On the CD (according to Wikipedia) the 13th track contains two songs: the aforementioned Taro and a ‘bonus track’ called Hand-made, separated by 5 minutes of silence. The download version has sensibly separated the two tracks and eliminated the gap. So, what of Hand-made? Well, it reminds me of something I can’t quite put my finger on. There are rippling guitar chords sounding much like a harp and a vocal refrain reminiscent of novelty records. It’s an Alt-J song all right but somehow it doesn’t work quite as well as the other 13 tracks on the album.

The 25th Annual KROQ Almost Acoustic Christmas - Day 2

Alt-J with Miley Cyrus, December 2014

So, dear reader, are you still with me? Have I convinced you that An Awesome Wave is fresh, original and worth listening to? I hope so because there’s a lot to savour on this album and I’d hate you to miss it.

To Rule The World

EWtRtW - risk

The marigolds were blooming in Southwold. Half a dozen friends had gone to the coast for a weekend break and four of us were staying in the aptly named Marigold Cottage where the bright orange flowers had bid us a cheery welcome the day before.

This morning we had decided to walk along the shoreline, cross over the river Blyth and have a leisurely lunch at a pub/restaurant in Walberswick, the next village a few miles to the south. It was a pleasant summer day – sunny, warm and with fluffy white clouds in the sky, but with a cool on-shore breeze. A few showers were forecast for the afternoon but most of us went without a coat trusting in lady luck. If we got miserably wet at least we’d be able to joke about it afterwards over a pint in a pub or a steaming mug of tea back at the cottage.

We met up on the dunes. The sea was a blueish grey in the morning sun, which is as pretty a dress as the dour North Sea has ever been known to wear. Waves lapped gently on the beach and one or two dark shapes on the horizon spoke of fishing boats, ferries, oil tankers and pleasure boats shuffling along the shipping lanes between England and the continent. After the obligatory preliminaries – “Good morning”, “Nice weather”, “Did you sleep well?” – our party began to pick its way along the beach, up onto the dunes, past the beach huts and onto a raised sandy path. From here we could look back to the town of Southwold with its distinctive lighthouse and forward to tall grass and open fields.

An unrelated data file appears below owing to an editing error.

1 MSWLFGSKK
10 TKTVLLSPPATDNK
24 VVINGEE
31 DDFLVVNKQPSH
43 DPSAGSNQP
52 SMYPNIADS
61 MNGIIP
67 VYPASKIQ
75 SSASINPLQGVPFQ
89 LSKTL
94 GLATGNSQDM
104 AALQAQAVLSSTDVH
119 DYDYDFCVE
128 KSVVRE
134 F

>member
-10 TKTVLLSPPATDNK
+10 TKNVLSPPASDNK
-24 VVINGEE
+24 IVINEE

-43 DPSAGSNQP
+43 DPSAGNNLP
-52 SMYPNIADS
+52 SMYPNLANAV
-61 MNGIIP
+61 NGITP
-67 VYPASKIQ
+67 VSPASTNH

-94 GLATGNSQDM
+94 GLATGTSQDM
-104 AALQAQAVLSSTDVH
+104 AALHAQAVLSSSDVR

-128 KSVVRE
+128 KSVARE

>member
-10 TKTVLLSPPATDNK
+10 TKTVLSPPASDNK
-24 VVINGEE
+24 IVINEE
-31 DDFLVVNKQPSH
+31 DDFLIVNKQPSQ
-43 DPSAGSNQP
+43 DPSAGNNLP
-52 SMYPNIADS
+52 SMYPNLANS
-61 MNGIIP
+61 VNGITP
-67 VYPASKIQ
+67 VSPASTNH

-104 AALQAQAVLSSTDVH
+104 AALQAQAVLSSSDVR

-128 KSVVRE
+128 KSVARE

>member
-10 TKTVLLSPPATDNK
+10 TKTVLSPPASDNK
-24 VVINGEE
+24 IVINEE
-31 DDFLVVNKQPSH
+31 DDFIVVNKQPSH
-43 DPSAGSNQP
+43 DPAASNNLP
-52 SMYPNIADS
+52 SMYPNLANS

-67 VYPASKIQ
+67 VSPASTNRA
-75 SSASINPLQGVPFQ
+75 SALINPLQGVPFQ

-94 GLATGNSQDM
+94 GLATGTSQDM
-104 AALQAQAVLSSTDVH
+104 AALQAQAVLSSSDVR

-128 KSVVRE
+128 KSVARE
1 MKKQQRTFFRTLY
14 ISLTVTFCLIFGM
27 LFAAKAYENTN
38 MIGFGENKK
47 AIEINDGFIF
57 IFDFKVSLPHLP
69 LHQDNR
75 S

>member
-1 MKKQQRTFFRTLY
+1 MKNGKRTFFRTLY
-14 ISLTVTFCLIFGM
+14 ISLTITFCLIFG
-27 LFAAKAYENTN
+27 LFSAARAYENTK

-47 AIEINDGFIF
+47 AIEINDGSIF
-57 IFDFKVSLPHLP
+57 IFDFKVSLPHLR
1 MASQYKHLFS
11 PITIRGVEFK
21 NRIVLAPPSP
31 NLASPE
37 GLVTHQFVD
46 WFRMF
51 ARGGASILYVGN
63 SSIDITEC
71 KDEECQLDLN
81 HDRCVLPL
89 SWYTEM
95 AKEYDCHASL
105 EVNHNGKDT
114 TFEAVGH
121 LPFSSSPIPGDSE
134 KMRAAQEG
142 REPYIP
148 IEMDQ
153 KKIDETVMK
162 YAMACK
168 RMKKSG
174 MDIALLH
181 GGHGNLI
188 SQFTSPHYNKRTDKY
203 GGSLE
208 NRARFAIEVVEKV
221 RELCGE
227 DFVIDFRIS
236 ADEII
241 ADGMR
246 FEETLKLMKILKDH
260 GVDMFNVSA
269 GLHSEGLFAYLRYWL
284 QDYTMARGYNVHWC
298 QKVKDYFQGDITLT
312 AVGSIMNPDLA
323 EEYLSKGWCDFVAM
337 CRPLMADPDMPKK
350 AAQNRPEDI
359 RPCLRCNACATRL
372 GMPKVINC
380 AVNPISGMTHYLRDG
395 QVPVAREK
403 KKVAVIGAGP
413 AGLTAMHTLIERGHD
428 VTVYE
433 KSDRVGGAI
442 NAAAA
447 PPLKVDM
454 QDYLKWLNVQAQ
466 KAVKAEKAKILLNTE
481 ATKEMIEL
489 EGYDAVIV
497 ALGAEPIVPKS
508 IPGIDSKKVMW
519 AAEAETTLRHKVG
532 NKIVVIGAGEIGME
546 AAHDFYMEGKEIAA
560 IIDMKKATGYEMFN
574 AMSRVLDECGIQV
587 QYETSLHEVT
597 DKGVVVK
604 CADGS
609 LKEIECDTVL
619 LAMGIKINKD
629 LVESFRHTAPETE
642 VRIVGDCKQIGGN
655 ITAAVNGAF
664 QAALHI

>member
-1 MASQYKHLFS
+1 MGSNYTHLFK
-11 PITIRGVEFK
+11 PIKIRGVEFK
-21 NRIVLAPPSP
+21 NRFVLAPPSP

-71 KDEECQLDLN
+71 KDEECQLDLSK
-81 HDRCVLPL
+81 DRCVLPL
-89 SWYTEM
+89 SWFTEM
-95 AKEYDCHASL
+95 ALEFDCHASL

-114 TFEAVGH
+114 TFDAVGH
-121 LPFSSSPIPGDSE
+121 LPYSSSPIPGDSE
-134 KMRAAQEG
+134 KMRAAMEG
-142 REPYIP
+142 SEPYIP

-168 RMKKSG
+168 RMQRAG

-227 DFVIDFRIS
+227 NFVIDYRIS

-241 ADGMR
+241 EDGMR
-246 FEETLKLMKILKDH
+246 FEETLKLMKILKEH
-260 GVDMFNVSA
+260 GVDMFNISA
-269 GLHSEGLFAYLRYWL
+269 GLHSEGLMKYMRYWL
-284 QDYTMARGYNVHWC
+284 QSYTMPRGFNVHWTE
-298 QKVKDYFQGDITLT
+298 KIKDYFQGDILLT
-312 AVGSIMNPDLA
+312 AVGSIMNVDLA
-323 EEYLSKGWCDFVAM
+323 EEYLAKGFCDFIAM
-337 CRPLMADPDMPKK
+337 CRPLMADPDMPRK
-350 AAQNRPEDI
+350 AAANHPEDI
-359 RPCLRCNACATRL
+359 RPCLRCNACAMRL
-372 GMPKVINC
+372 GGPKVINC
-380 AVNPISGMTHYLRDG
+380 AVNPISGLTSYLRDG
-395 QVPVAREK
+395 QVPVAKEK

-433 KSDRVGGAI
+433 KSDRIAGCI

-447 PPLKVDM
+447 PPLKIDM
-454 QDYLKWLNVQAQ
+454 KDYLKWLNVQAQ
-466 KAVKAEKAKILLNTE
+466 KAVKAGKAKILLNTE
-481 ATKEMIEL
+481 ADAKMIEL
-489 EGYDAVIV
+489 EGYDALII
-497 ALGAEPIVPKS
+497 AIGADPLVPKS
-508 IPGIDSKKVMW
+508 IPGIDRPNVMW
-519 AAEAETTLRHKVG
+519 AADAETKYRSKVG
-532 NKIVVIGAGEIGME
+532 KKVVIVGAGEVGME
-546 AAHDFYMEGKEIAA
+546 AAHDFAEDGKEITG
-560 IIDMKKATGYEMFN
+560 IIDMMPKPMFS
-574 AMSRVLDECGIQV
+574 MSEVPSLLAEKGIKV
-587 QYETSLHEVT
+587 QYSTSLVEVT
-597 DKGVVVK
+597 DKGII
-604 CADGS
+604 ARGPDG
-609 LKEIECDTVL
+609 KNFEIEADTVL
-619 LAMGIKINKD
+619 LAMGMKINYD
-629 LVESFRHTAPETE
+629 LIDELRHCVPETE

For a mile or two there was not much to see. Flat fields of scrub to the right, a flatter sea to the left and the footpath meandering ahead. An artist might have taken inspiration from the scene but our little band of walkers soon lost interest. A man walking his dog enlivened the flagging conversation briefly and then we all fell into our own private thoughts, ambling along the narrow path like a column of ants prospecting for something sweet. Sometimes the sun would go behind a cloud and in this exposed place the wind, though gentle, felt a little chilly. Then the cloud would move away, the sun’s rays would warm our faces and a feeling of quiet contentment would descend upon us again.